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Analog IP Design at Moortec

Analog IP Design at Moortec
by Daniel Payne on 09-28-2011 at 12:34 pm

Stephen Crosher started up Moortec in the UK back in 2005 with the help of his former Zarlink co-workers and they set to work offering AMS design services and eventually created their own Analog IP like the temperature sensor shown below:

We spoke by phone last week about his start-up experience and how they approach AMS design.


Interview

Q: How many people are on your IC design projects?
A: From 11-15 people depending on the project.

Q: What does Moortec offer? Who are your customers?
A: Custom design services and analog IP. Large UK and European semi companies (think graphics chips and CPU components).

Q: What type of analog IP do you design?
A: We’ve designed an embedded temperature sensor, PLL and crystal oscillator IP at first.

Q: Describe the background of your IC designers.
A: Our team members have both digital and analog experience.

Q: Where would the temperature sensor IP be used?
A: The temperature sensor is used in several industries: auto, telecom and consumer. This IP is used for most advanced silicon like 65nm, 40nm, 28nm. They basically need to manage thermal run away issues, because current rises with increased temperature so the system will take activity like reduce clock speed, or turn on a fan. This is a growing problem for all kinds of IC designs. An FPGA company could place this on the die, or place several of them around their chips. A temperature sensor IP block can be used during burn-in phase for reliability testing. The digital output makes it an easy IP block to work with.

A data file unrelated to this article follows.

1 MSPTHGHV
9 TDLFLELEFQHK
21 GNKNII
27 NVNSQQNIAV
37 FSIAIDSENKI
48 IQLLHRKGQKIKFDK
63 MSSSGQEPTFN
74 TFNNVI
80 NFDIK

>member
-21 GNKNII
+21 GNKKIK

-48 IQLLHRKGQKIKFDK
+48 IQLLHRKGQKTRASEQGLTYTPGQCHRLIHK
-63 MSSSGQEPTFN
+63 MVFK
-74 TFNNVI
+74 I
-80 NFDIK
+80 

Q: How could a temperature sensor IP help my packaging decision?
A: If you wanted to change packaging for lower cost and use plastic then a temperature sensor would be used to monitor the die temperature and confirm that you are still in spec. The sensor tells you how the heat is really being dissipated.

Q: For EDA tools, what are you using?
A: We use Synopsys tools like Custom Designer for schematics and layout, and HSPICE for circuit simulation. Custom Simand XA are also used for larger circuit simulation runs like the complete temperature sensor IP.

Q: Why do you use XA for circuit simulation?
A: Speed, because XA will run in 20 minutes on a design while HSPICE would take 15 hours instead. Temperature readings can be in 8 ms per reading.

Q: For backend verification, what tools are used and why?
A: On DRC/LVS we’re using Synopsys IC Validator at the smallest nodes, then Hercules for older 65nm and above. 28nm and below with IC Validator.

Q: Which foundries are you using?
A: Well, the foundries are determined by the customer and design project itself. We are using the iPDK from TSMC in our Synopsys Custom Designer flow.

Q: Are there any issues using iPDK?
A: Not all foundries support iPDKS which can limit our consulting work a bit, but it has not been a problem so far. TSMC leads with iPDK, so now other foundries are adopting it (GF, XFAB, TowerJazz).

Q: How solid is Custom Designer?
A: We think that it’s a pretty solid tool, and the features are equivalent to others (Cadence Virtuoso). We’ve also used Tanner EDA tools a bit.

Q: For configuration management of your IC designs, what do you use?
A: At Zarlink we used ClioSoft SOS, so it was our first choice to use at Moortec also. ClioSoft is used inside of the Custom Designer menus, making it easy to checkin and checkout schematics and layout. The GUI interface is intuitive to use (other freeware tools used Subversion, but gave up on it). The embedded integration makes it look like another feature in Custom Designer.